Income statement

Also known as a profit-and-loss statement, the income statement is a report on your company’s gains and losses over a certain accounting period. It records every sale and operating expense, down to the last dollar, as well as accruals such as foreign exchange gains and losses.

Just like with balance sheets, the accuracy of your income statement can make or break your company. Any inaccuracy may result in diminished profitability ratios, which can hinder you from securing the loans or investments to grow your business. It can also lead to unnecessary costs as well as errors in inventory projections.

An income statement includes two main components: operating and non-operating. Both of these include revenues (total sales) and expenses (costs of goods or services sold, plus expenses such as rent, salaries, utilities, and bank fees). Take note that you must include both cash and non-cash gains and losses.

Cash flow statement

Your cash flow statement shows where your money comes from and where it goes. While it seems almost similar to an income statement, cash flow statements include only cash transactions. Income statements includes non-cash gains and losses.

This part of your financial report is a summary of inflows and outflows of cash from three key financial activities:

  • Operations
  • Investing
  • Financing

The net inflows and outflows must equal the cash balance increase or decrease as indicated in the income statement. Hence, to prepare the cash flow statement accurately, you must make sure that other parts of your financial report – the balance sheet and income statement – are accurate as well.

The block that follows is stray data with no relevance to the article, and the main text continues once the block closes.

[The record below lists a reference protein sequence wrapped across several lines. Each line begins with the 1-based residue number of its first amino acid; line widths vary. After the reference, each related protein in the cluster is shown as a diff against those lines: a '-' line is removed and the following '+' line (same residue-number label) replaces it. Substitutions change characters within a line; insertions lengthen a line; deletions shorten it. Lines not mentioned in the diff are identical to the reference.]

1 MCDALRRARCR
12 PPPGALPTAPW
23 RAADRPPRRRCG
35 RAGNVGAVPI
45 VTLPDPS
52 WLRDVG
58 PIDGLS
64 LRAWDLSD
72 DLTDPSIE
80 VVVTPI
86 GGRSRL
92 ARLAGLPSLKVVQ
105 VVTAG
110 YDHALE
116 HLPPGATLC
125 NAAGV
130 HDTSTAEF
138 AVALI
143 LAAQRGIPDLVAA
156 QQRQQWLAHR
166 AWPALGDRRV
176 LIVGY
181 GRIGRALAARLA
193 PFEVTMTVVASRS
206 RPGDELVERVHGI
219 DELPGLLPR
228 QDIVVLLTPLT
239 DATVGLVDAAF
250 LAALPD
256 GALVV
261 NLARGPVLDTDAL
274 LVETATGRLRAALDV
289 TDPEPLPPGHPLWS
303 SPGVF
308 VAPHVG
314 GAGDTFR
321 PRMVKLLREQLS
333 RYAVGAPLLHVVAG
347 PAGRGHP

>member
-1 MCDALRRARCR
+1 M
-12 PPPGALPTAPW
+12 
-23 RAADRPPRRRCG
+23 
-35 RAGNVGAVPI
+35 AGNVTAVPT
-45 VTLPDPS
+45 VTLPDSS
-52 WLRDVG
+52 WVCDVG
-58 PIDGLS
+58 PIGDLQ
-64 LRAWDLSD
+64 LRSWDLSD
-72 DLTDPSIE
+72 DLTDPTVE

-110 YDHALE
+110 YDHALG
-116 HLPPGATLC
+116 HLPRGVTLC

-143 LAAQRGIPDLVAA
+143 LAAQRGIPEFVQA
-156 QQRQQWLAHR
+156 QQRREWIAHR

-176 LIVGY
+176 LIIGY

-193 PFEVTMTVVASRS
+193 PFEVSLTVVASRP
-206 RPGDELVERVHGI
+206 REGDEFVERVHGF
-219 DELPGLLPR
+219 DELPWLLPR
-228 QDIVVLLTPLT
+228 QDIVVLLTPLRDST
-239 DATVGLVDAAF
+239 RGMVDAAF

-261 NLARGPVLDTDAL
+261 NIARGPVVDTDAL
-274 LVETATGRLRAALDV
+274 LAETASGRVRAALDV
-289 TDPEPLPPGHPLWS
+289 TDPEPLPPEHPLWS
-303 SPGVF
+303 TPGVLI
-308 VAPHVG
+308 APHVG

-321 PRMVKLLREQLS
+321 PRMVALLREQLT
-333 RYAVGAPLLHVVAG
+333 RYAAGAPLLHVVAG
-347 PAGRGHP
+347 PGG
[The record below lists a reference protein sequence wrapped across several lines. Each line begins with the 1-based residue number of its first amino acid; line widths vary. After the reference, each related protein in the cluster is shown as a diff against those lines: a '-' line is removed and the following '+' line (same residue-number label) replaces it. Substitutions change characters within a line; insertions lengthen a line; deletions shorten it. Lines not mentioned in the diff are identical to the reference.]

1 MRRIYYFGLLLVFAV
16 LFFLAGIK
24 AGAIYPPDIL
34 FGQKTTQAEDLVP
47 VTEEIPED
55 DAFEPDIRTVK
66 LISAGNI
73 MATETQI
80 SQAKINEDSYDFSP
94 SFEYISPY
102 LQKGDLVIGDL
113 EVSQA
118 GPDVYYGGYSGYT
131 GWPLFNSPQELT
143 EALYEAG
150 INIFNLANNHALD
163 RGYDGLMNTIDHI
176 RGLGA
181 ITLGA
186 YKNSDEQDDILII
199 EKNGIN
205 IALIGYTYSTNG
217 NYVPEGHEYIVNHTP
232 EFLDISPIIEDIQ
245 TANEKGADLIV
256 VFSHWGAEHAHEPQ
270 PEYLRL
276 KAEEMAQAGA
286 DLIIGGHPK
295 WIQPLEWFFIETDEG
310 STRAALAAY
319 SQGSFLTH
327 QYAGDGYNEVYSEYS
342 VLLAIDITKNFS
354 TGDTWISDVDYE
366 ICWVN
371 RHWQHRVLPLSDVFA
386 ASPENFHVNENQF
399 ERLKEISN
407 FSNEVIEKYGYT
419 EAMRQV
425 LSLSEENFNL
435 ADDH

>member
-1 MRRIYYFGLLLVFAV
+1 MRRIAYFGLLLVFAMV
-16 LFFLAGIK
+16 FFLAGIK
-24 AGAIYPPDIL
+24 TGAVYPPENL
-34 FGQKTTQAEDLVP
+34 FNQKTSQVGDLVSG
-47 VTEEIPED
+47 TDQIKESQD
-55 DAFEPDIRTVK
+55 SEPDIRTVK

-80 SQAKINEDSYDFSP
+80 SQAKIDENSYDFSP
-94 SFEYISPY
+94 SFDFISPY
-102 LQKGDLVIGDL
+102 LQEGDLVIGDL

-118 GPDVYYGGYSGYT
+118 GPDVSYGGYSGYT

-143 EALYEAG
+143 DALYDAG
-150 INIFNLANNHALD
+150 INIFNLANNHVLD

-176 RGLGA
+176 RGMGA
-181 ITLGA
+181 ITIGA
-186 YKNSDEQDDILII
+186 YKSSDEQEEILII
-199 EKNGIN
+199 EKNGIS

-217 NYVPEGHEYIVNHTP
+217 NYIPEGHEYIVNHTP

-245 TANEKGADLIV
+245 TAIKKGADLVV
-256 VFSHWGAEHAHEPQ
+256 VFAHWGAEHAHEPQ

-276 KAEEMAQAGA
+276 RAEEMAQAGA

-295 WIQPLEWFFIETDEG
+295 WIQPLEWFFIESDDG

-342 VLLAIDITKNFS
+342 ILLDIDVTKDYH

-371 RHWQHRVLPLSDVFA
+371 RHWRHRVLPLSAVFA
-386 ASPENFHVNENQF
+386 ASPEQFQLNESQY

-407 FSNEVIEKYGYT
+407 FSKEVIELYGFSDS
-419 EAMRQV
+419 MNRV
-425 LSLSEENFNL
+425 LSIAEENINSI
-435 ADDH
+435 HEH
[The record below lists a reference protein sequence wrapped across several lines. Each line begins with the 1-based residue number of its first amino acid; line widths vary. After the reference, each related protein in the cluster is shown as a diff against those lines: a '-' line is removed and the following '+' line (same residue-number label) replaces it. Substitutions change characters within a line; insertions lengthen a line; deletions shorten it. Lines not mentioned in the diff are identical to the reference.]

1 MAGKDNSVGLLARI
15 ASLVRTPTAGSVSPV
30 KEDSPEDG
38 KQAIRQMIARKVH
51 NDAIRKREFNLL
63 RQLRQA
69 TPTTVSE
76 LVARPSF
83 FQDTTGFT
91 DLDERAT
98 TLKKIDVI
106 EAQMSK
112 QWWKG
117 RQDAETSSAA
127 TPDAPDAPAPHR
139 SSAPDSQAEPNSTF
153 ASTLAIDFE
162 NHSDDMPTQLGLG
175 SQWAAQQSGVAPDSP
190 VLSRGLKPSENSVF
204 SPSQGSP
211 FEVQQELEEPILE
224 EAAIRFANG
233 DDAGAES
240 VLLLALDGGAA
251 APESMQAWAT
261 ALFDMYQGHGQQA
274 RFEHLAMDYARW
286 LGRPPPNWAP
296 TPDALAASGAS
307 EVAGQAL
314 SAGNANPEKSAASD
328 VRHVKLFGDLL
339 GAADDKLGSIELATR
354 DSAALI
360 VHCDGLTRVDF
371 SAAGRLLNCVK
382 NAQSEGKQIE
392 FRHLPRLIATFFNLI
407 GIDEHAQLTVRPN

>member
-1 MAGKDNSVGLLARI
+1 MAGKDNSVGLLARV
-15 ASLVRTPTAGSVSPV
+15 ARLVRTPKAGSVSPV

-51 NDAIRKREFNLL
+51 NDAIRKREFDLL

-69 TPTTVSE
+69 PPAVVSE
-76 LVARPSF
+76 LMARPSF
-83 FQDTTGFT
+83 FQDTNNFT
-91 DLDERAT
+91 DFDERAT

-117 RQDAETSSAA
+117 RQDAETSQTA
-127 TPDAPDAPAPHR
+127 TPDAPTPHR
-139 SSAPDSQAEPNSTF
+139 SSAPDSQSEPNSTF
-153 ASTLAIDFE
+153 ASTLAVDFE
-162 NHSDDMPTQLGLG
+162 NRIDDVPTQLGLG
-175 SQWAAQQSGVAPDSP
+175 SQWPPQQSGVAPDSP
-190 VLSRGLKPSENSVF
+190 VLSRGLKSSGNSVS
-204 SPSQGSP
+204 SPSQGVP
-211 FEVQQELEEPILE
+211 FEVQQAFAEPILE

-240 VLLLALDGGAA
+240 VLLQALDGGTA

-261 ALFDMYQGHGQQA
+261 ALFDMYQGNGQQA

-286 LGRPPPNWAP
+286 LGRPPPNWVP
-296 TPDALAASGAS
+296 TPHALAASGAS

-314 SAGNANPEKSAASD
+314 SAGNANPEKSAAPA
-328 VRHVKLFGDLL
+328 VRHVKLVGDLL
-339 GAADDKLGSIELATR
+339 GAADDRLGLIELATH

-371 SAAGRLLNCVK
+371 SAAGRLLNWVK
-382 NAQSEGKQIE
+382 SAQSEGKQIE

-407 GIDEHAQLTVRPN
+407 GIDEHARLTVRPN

Since your cash flow statement is a gauge of your business’ overall liquidity and solvency, accurately reporting and appropriately classifying cash flows are vital, especially for attracting investors or financiers. Internally, your cash flow statement is a good indicator of your ability to cover upcoming expenses, such as rents and employee salaries. Many businesses, unfortunately, end up with inaccurate cash flow statements due to basic accounting errors. Such inaccuracies, therefore, may throw off investors, get your loans denied, or make you spend cash you do not actually have.

Financial reporting standards for sound business financial analysis

Accurate preparation of financial reports is important to internal and external stakeholders and decision makers. While financial reporting may be indispensable as a self-monitoring tool within your company, your financial statements should comply with mandatory legal standards. In Singapore, for example, these legal standards are generally governed by the Singapore Financial Reporting Standard (SFRS), based on the International Financial Reporting Standards (IFRS) issued by the International Accounting Standards Board.

As enterprises around the world cross more international borders and as business owners take on overlapping markets, the demand for more sophisticated methods of business financial analysis also tends to increase. This raises accounting standards all over the world to ensure the transparent, seamless, and optimal function of global markets.

Compliance with these standards not only means you avoid any legal sanctions. It also means that your financial statements are prepared using the same standards used by another business in your locality, or even a different country or continent. This allows you to evaluate how your business is doing in comparison with other companies like yours.

Challenges of creating financial statements for small businesses